Hopefully you started some peas indoors or in your greenhouse, or as I did a combination of both. Peas love the cold weather and can take a frost, but they don't germinate well in cold wet soil. In fact, it often leads to the seeds rotting in the ground. The best way to get a 3 or 4 week jump on the season is to start your peas indoors. They transplant perfectly well to garden beds. Don't believe that garden myth you can't seed start peas. I showed you how to get them started in peat trays and cups in other videos. This is how you get them into the garden.
|Peas Like the Cold - My First Vegetable Garden|
When you start them in peat trays you have very little starting mix. You should start them about 3 weeks before you would get them into the ground. That is so they don't become root bound. You can see in my videos I had to hold them past 3 weeks because of bad weather. It still worked out fine. I also show you how to prepare the garden soil, protect peas from rabbits and trellis them with tree branches.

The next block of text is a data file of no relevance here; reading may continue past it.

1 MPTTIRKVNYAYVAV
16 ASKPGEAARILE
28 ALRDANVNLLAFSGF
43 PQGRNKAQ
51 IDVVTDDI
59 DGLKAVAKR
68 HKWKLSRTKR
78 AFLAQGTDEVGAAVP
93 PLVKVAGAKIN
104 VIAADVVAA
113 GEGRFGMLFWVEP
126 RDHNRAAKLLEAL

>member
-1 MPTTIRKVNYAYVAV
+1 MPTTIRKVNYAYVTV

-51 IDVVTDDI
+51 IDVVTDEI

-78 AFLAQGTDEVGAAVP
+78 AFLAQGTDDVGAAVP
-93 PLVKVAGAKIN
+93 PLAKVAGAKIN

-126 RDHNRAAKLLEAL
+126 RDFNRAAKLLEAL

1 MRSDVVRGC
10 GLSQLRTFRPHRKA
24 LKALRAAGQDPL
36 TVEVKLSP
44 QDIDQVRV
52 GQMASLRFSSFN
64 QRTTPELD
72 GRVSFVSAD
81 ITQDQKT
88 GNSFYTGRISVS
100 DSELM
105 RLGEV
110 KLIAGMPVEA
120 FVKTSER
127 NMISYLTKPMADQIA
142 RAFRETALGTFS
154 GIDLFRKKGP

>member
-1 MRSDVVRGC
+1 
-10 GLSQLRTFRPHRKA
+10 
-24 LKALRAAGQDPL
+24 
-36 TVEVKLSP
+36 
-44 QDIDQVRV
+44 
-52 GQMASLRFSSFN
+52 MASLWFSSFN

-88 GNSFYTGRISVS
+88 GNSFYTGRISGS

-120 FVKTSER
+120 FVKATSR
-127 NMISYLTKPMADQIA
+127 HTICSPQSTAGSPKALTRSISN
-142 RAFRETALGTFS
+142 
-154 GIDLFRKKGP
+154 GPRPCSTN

If your peas are growing in a greenhouse they are used to the sun. If they have been indoors you need to slowly introduce them to the outdoors over a period of several days. This is called plant acclimation.
You can plant 2 seeds to a cup and leave them outside during the day if it is above freezing and bring them in at night. This way you are seed starting them but also protecting them from the cold nights.
There are many ways to do it. In about 3 weeks your cup planted peas will be ready to grow in the ground. You can see in the video how the extra week lead to the roots getting bound. I also show you away of simply laying chicken wire over the peas to protect them from the rabbits. Simple and effective!
My First Vegetable Garden
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